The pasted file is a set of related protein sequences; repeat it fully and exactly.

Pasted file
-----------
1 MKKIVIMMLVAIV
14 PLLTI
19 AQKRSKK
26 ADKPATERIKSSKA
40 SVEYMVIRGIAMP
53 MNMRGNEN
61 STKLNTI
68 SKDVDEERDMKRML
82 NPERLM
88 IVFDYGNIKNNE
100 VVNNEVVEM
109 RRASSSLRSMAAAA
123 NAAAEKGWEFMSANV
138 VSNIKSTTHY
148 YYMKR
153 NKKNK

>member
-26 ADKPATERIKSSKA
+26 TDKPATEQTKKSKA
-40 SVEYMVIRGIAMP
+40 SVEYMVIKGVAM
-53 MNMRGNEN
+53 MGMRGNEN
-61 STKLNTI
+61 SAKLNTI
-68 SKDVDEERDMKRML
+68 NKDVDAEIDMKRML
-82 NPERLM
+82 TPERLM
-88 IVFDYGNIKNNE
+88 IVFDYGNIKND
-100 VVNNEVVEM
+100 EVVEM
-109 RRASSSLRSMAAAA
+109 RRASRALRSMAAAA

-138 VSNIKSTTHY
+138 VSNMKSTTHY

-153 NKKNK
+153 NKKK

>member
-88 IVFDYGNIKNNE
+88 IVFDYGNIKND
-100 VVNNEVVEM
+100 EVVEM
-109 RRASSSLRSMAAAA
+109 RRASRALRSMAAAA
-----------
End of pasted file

1 MKKIVIMMLVAIV
14 PLLTI
19 AQKRSKK
26 ADKPATERIKSSKA
40 SVEYMVIRGIAMP
53 MNMRGNEN
61 STKLNTI
68 SKDVDEERDMKRML
82 NPERLM
88 IVFDYGNIKNNE
100 VVNNEVVEM
109 RRASSSLRSMAAAA
123 NAAAEKGWEFMSANV
138 VSNIKSTTHY
148 YYMKR
153 NKKNK

>member
-26 ADKPATERIKSSKA
+26 TDKPATEQTKKSKA
-40 SVEYMVIRGIAMP
+40 SVEYMVIKGVAM
-53 MNMRGNEN
+53 MGMRGNEN
-61 STKLNTI
+61 SAKLNTI
-68 SKDVDEERDMKRML
+68 NKDVDAEIDMKRML
-82 NPERLM
+82 TPERLM
-88 IVFDYGNIKNNE
+88 IVFDYGNIKND
-100 VVNNEVVEM
+100 EVVEM
-109 RRASSSLRSMAAAA
+109 RRASRALRSMAAAA

-138 VSNIKSTTHY
+138 VSNMKSTTHY

-153 NKKNK
+153 NKKK

>member
-88 IVFDYGNIKNNE
+88 IVFDYGNIKND
-100 VVNNEVVEM
+100 EVVEM
-109 RRASSSLRSMAAAA
+109 RRASRALRSMAAAA